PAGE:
Next, the screw vias 10A and 10B are inserted into the via holes 140A and 140B, respectively (FIG. 7D). In this step, a tool such as a driver may be used to insert the screw vias 10A and 10B by axially rotating them. In this case, the tip of the driver is fitted into the groove 41 formed in the upper surface of the head portion 40 of each of the screw vias 10A and 10B. As to the screw via 10A, the tip portion 20 is coupled to the signal wiring 130A formed in the wiring layer L5, and the head portion 40 is coupled to the signal wiring 120A formed in the wiring layer L16 at the surface of the board 100a. Thereby, the signal wiring 120A and the signal wiring 130A are electrically coupled to each other through the head portion 40, the core wire 30, and the tip portion 20 of the screw via 10A. Similarly, as to the screw via 10B, the tip portion 20 is coupled to the signal wiring 130B formed in the wiring layer L5, and the head portion 40 is coupled to the signal wiring 120B formed in the wiring layer L16 at the surface of the board 100a. Thereby, the signal wiring 120B and the signal wiring 130B are electrically coupled to each other through the head portion 40, the core wire 30, and the tip portion 20 of the screw via 10B.

FIG. 7E is an enlarged sectional view of the signal wiring 130A to which the tip portion 20 of the screw via 10A is coupled. When asperities are formed on the surface of the signal wiring 130A in the step of forming the via hole 140A, and the tip portion 20 of the screw via 10A is treated with surface roughening treatment, the area of contact between the tip portion 20 and the signal wiring 130A may be increased. This allows reduction in the risk of contact failure occurring between the screw via 10A and the signal wiring 130A, and also, reduction in the contact resistance between the screw via 10A and the signal wiring 130A. The same is true with the screw via 10B and the signal wiring 130B.

Through the above steps, the wiring board 100 is completed. In a later reflow step of soldering a component to the wiring board 100, the tip portions 20 of the screw vias 10A and 10B and the conductors forming the signal wiring 130A and 130B soften, strengthening the joint between the conductors. When the tip portions 20 and the signal wiring 130A and 130B have roughened surfaces, anchor effect is produced, making it possible to enhance the joint strength between the screw via 10A and the signal wiring 130A and the joint strength between the screw via 10B and the signal wiring 130B.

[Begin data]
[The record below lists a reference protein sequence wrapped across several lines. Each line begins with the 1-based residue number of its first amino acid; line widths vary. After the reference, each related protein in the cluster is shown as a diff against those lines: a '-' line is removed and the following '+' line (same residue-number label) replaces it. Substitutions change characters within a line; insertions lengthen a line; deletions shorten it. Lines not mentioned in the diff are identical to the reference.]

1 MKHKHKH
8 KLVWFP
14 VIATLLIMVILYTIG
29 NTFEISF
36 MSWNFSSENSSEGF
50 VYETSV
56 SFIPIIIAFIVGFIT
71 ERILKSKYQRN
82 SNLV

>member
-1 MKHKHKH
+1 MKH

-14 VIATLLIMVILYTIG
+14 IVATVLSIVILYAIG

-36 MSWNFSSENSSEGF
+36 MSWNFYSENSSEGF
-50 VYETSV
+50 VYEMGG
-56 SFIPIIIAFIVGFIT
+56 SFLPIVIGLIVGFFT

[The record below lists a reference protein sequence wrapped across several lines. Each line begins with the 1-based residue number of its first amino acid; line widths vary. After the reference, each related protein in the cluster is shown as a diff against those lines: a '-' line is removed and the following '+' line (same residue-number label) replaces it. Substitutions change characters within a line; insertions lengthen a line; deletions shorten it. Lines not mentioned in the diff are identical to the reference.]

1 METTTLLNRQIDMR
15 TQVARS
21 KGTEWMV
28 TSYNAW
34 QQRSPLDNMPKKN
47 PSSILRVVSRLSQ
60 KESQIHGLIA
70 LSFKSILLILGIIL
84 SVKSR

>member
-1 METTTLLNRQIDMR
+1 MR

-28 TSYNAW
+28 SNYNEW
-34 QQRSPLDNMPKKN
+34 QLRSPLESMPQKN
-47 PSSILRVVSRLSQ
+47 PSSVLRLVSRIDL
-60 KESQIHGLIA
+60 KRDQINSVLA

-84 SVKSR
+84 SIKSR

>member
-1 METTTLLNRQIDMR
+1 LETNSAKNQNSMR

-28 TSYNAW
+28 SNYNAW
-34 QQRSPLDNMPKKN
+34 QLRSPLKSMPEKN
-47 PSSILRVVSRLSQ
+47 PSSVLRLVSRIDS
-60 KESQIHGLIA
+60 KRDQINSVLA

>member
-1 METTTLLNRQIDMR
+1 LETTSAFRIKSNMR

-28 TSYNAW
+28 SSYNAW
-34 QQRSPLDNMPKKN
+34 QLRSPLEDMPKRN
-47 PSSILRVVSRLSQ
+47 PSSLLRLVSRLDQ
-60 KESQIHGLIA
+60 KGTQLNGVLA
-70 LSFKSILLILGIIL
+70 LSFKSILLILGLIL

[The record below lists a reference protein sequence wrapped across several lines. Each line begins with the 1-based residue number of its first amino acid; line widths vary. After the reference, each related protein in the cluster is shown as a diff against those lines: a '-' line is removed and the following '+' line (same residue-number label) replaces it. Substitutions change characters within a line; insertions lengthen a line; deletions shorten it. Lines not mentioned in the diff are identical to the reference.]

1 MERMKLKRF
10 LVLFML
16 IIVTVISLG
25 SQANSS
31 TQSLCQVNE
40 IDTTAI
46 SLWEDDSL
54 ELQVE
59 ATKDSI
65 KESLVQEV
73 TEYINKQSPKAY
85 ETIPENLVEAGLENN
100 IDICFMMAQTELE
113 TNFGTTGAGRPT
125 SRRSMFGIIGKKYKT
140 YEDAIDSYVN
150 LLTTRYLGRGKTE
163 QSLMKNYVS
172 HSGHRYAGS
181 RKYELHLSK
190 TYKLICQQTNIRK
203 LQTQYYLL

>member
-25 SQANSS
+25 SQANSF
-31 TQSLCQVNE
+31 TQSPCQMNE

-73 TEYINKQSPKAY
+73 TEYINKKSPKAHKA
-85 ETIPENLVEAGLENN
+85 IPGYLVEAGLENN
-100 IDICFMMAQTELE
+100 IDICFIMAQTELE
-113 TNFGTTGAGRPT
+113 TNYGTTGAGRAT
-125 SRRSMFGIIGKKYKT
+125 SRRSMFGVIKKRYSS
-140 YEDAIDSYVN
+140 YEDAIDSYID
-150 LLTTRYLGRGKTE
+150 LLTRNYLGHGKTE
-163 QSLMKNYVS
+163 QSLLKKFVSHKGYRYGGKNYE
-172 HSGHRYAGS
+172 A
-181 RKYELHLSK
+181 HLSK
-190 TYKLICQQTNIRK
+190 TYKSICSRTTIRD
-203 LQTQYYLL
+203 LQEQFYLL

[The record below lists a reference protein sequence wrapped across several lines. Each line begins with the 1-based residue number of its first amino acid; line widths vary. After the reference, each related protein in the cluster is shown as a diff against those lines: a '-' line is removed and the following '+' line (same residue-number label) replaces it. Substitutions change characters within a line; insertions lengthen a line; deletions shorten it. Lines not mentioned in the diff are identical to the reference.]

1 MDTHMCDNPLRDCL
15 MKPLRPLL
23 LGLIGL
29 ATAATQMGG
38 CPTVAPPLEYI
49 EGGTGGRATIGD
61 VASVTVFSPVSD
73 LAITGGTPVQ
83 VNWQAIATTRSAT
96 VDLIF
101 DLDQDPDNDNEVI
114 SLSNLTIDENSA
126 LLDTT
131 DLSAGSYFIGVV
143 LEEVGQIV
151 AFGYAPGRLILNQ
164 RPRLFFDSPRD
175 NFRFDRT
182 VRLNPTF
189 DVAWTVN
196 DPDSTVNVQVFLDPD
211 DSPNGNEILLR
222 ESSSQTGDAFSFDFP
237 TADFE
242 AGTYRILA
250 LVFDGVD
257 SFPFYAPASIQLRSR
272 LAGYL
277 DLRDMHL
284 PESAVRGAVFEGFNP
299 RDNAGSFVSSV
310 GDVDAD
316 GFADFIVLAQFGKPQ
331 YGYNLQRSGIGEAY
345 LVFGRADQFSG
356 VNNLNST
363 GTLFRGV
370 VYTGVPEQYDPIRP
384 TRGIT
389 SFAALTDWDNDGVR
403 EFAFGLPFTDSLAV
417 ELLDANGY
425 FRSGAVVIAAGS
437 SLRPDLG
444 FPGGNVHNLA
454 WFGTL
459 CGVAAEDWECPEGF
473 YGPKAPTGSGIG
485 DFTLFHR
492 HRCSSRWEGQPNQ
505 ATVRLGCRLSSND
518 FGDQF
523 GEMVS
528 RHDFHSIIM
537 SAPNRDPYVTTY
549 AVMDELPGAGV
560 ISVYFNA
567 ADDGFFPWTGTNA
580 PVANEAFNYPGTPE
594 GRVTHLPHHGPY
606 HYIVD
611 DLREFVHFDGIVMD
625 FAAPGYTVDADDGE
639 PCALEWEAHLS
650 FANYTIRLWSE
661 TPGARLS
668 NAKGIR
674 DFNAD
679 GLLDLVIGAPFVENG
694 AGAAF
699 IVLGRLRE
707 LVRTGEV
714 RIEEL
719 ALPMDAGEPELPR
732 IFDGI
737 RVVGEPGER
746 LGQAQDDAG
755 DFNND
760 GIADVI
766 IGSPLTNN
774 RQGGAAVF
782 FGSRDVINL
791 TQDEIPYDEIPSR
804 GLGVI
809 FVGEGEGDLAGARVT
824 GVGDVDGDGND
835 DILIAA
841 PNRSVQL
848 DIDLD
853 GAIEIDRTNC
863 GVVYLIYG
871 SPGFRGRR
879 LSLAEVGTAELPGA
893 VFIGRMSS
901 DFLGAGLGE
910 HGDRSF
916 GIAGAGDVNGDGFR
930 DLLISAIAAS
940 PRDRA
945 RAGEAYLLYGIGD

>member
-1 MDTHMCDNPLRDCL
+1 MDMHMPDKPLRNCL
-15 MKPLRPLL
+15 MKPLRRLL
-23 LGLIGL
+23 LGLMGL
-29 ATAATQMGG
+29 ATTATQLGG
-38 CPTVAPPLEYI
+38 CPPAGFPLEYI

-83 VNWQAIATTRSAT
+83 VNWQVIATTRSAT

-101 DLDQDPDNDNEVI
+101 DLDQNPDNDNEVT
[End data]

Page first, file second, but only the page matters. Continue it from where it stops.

FIGS. 8A and 8B are sectional views illustrating an example method of manufacturing a wiring board according to a comparative example. In the manufacturing method according to the comparative example, as illustrated in FIG. 8A, through-holes 150A and 150B penetrating the board 100a are formed, and by plating, a conductive film 151 is formed on the inner walls of the through-holes 150A and 150B. Thereby, through the conductive film 151, the signal wiring 130A and 130B provided in the wiring layer L5 are electrically coupled respectively to the signal wiring 120A and 120B provided in the wiring layer L16. Stubs 160 are formed by parts of the conductive film 151 formed on the inner walls of the through-holes 150A and 150B, the parts being extending from the wiring layer L5 to the wiring layer L1.

Next, as illustrated in FIG. 8B, using publicly-known back-drilling, the stubs 160 are removed using a drill from the back-surface side of the board 100a. However, with back-drilling, it is difficult to remove the stubs 160 completely without cutting the signal wiring 130A and 130B, and the stubs 160 of approximately 0.5 mm remain. Generally, a signal loss by reflection caused by stubs increases as the transmission rate of the signal increases, and even the stubs of approximately 0.5 mm adversely affect the signal transmission quality in high-speed transmission exceeding 25 Gbps.

On the other hand, in the wiring board 100 according to the disclosed technique, no stub is generated since interlayer connection of wiring provided in the wiring layers L1 to L16 is achieved by embedment of the screw vias 10A and 10B into the board 100a. Thus, deterioration in signal transmission quality due to stubs is reduced.